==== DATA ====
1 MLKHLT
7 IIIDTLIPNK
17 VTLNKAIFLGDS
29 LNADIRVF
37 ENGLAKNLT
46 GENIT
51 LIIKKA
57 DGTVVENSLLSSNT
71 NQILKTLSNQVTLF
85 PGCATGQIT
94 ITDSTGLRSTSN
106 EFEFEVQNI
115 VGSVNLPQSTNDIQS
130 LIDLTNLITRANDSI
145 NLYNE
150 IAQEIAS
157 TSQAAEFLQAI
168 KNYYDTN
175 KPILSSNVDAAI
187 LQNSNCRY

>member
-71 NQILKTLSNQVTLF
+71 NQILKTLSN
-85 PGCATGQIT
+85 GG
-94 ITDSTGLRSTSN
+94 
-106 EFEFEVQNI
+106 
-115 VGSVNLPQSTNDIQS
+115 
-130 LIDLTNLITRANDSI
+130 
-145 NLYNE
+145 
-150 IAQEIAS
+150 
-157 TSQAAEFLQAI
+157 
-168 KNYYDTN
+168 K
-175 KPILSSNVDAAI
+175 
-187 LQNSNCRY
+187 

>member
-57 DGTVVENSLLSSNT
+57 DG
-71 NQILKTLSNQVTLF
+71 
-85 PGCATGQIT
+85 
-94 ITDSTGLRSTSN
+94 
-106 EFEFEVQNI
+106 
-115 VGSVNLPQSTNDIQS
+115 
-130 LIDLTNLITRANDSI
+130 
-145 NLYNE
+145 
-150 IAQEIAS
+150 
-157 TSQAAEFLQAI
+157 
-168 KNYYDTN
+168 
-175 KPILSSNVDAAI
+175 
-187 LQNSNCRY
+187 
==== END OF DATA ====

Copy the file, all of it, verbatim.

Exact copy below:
1 MLKHLT
7 IIIDTLIPNK
17 VTLNKAIFLGDS
29 LNADIRVF
37 ENGLAKNLT
46 GENIT
51 LIIKKA
57 DGTVVENSLLSSNT
71 NQILKTLSNQVTLF
85 PGCATGQIT
94 ITDSTGLRSTSN
106 EFEFEVQNI
115 VGSVNLPQSTNDIQS
130 LIDLTNLITRANDSI
145 NLYNE
150 IAQEIAS
157 TSQAAEFLQAI
168 KNYYDTN
175 KPILSSNVDAAI
187 LQNSNCRY

>member
-71 NQILKTLSNQVTLF
+71 NQILKTLSN
-85 PGCATGQIT
+85 GG
-94 ITDSTGLRSTSN
+94 
-106 EFEFEVQNI
+106 
-115 VGSVNLPQSTNDIQS
+115 
-130 LIDLTNLITRANDSI
+130 
-145 NLYNE
+145 
-150 IAQEIAS
+150 
-157 TSQAAEFLQAI
+157 
-168 KNYYDTN
+168 K
-175 KPILSSNVDAAI
+175 
-187 LQNSNCRY
+187 

>member
-57 DGTVVENSLLSSNT
+57 DG
-71 NQILKTLSNQVTLF
+71 
-85 PGCATGQIT
+85 
-94 ITDSTGLRSTSN
+94 
-106 EFEFEVQNI
+106 
-115 VGSVNLPQSTNDIQS
+115 
-130 LIDLTNLITRANDSI
+130 
-145 NLYNE
+145 
-150 IAQEIAS
+150 
-157 TSQAAEFLQAI
+157 
-168 KNYYDTN
+168 
-175 KPILSSNVDAAI
+175 
-187 LQNSNCRY
+187 